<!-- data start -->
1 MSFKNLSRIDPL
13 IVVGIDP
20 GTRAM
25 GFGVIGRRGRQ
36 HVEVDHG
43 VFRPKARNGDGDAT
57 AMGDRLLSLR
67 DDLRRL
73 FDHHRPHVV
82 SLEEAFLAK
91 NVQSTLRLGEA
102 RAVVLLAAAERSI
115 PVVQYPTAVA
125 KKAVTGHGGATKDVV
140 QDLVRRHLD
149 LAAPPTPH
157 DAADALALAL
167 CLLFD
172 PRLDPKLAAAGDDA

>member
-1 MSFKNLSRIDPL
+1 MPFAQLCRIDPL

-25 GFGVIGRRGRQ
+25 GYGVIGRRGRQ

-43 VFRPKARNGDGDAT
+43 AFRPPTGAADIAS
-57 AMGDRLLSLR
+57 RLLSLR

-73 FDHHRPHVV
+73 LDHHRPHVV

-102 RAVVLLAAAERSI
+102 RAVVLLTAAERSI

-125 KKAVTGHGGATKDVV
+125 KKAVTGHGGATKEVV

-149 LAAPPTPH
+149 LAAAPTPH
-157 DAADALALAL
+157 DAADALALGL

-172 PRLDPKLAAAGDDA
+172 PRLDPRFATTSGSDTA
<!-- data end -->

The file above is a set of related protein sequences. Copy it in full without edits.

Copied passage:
1 MSFKNLSRIDPL
13 IVVGIDP
20 GTRAM
25 GFGVIGRRGRQ
36 HVEVDHG
43 VFRPKARNGDGDAT
57 AMGDRLLSLR
67 DDLRRL
73 FDHHRPHVV
82 SLEEAFLAK
91 NVQSTLRLGEA
102 RAVVLLAAAERSI
115 PVVQYPTAVA
125 KKAVTGHGGATKDVV
140 QDLVRRHLD
149 LAAPPTPH
157 DAADALALAL
167 CLLFD
172 PRLDPKLAAAGDDA

>member
-1 MSFKNLSRIDPL
+1 MPFAQLCRIDPL

-25 GFGVIGRRGRQ
+25 GYGVIGRRGRQ

-43 VFRPKARNGDGDAT
+43 AFRPPTGAADIAS
-57 AMGDRLLSLR
+57 RLLSLR

-73 FDHHRPHVV
+73 LDHHRPHVV

-102 RAVVLLAAAERSI
+102 RAVVLLTAAERSI

-125 KKAVTGHGGATKDVV
+125 KKAVTGHGGATKEVV

-149 LAAPPTPH
+149 LAAAPTPH
-157 DAADALALAL
+157 DAADALALGL

-172 PRLDPKLAAAGDDA
+172 PRLDPRFATTSGSDTA